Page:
As marijuana legalization continues to trend across the country, researchers have been working hard to find the best uses for marijuana. This has led many companies to try and create synthesized marijuana in order to be developed and sold as medication. So far, it has not even come close to matching the real stuff. While marijuana itself has never led to a person’s death, 60 people have died from using synthetic marijuana. In fact, synthetic marijuana, also known as “spice” led to almost 8,000 calls to poison centers last year. For this reason, researchers have set out to better understand the cannabinoid receptors in the brain.
The Importance of the Cannabinoid Receptors Model
A study has been published in the journal Cell, co-authored by Raymond Stevens, who is a professor of Biological Science and Chemistry at the University of Southern California. Stevens and his team of scientists decided to make a 3-D model of a cannabinoid receptor in the brain. The study aimed to understand how natural tetrahydrocannabinol (THC) and synthetic cannabinoids could affect the brain so differently. Stevens says “we need to understand how molecules like THC and the synthetic cannabinoids interact with the receptor, especially since we’re starting to see people show up in emergency rooms when they use synthetic cannabinoids.”
A Startling Lack of Research
The THC that is found in marijuana is the compound responsible for the “high” euphoric feeling that marijuana induces. In the beginning scientists thought that the effect was being caused by THC altering the body’s membranes. This was found to be untrue, when scientists discovered that two protein-based cannabinoid receptors called CB1 and CB2 are responsible. While we now understand this, there has still been little prior research on how the receptors work.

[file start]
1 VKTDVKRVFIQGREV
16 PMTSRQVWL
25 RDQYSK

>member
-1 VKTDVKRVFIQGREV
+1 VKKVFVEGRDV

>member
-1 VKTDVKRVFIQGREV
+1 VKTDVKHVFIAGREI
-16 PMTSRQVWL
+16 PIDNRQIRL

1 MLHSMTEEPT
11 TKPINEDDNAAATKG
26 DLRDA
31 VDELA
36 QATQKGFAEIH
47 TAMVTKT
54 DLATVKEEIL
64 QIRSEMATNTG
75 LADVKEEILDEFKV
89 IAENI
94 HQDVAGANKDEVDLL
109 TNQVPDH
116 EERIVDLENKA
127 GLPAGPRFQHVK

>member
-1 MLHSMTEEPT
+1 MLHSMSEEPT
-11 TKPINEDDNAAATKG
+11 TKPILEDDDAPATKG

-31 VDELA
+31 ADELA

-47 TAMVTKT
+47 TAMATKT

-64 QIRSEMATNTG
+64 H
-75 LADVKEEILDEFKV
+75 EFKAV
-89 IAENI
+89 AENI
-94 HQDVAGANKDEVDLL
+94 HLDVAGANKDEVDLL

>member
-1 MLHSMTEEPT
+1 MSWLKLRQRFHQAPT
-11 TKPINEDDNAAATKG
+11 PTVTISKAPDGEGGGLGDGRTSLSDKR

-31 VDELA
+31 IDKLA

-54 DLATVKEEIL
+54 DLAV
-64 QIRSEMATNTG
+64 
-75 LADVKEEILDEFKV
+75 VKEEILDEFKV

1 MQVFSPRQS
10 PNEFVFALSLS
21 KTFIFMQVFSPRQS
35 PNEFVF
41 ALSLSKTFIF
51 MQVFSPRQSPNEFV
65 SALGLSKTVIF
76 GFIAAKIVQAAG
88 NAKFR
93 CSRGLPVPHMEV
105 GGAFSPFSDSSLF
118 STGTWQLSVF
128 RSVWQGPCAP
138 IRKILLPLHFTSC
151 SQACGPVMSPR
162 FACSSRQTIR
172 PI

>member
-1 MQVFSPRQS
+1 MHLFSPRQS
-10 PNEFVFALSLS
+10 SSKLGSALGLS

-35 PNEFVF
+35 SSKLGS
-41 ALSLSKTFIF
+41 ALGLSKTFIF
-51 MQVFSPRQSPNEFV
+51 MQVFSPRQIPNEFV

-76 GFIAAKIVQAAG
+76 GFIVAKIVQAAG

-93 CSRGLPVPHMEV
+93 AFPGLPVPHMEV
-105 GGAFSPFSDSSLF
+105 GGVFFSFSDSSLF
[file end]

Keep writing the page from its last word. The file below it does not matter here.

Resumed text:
The Threat of Future Synthesized Cannabis
Ultimately the study of the CB1 receptor would work to allow pharmaceutical companies to manufacture some form of cannabis that they could sell to the public. Cannabis has been found to help stop cancer from spreading by inhibiting a gene known as ld-1. It can help a number of conditions, including Crohn’s disease, due to its anti-inflammatory effects. It is also known to help to stop growth of the plaques that lead Alzheimer’s disease. This is just the tip of the iceberg when it comes to the medicinal uses of marijuana. It’s also used to treat HIV, AIDS, PTSD, autism, obesity, chronic pain, brain injuries, anxiety and sleep disorders and much more.
The researchers created a synthetic molecule called AM6538 that would bind to the CB1 receptors so the team could evaluate the reactions. The scientists were able to see how THC and the synthetic cannabinoid binds to the cannabinoid receptors. This will allow them to make cannabis based medication with less side effects. The team refers to a synthetic medication that was created to treat obesity. While the medication worked to treat the weight issue, the side effects included depression and anxiety as well as suicidal thoughts. The research team hopes their work leads to marijuana based medications that are more effective with less side effects.